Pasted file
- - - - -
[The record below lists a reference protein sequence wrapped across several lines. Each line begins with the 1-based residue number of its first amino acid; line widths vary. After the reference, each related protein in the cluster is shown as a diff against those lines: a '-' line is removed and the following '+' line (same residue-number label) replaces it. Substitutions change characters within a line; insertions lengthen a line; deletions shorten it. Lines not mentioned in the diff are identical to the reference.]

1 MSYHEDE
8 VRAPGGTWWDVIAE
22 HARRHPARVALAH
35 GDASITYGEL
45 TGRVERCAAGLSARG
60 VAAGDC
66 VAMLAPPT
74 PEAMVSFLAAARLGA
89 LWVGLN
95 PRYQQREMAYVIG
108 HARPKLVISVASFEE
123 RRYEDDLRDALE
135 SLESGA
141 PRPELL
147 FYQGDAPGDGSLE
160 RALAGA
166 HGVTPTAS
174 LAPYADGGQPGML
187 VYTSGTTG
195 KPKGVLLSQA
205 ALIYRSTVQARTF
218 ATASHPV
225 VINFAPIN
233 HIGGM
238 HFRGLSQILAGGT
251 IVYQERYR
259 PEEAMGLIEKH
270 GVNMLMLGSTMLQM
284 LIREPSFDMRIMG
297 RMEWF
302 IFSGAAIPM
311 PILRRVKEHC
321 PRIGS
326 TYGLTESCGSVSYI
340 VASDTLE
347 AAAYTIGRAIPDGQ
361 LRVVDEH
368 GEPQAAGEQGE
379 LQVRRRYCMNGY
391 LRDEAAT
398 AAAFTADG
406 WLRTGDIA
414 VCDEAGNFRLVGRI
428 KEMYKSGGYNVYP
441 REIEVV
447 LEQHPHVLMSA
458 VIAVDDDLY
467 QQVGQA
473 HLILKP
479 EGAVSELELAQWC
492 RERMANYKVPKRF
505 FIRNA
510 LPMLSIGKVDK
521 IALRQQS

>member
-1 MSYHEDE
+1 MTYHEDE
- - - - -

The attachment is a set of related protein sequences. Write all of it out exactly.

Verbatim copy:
[The record below lists a reference protein sequence wrapped across several lines. Each line begins with the 1-based residue number of its first amino acid; line widths vary. After the reference, each related protein in the cluster is shown as a diff against those lines: a '-' line is removed and the following '+' line (same residue-number label) replaces it. Substitutions change characters within a line; insertions lengthen a line; deletions shorten it. Lines not mentioned in the diff are identical to the reference.]

1 MSYHEDE
8 VRAPGGTWWDVIAE
22 HARRHPARVALAH
35 GDASITYGEL
45 TGRVERCAAGLSARG
60 VAAGDC
66 VAMLAPPT
74 PEAMVSFLAAARLGA
89 LWVGLN
95 PRYQQREMAYVIG
108 HARPKLVISVASFEE
123 RRYEDDLRDALE
135 SLESGA
141 PRPELL
147 FYQGDAPGDGSLE
160 RALAGA
166 HGVTPTAS
174 LAPYADGGQPGML
187 VYTSGTTG
195 KPKGVLLSQA
205 ALIYRSTVQARTF
218 ATASHPV
225 VINFAPIN
233 HIGGM
238 HFRGLSQILAGGT
251 IVYQERYR
259 PEEAMGLIEKH
270 GVNMLMLGSTMLQM
284 LIREPSFDMRIMG
297 RMEWF
302 IFSGAAIPM
311 PILRRVKEHC
321 PRIGS
326 TYGLTESCGSVSYI
340 VASDTLE
347 AAAYTIGRAIPDGQ
361 LRVVDEH
368 GEPQAAGEQGE
379 LQVRRRYCMNGY
391 LRDEAAT
398 AAAFTADG
406 WLRTGDIA
414 VCDEAGNFRLVGRI
428 KEMYKSGGYNVYP
441 REIEVV
447 LEQHPHVLMSA
458 VIAVDDDLY
467 QQVGQA
473 HLILKP
479 EGAVSELELAQWC
492 RERMANYKVPKRF
505 FIRNA
510 LPMLSIGKVDK
521 IALRQQS

>member
-1 MSYHEDE
+1 MTYHEDE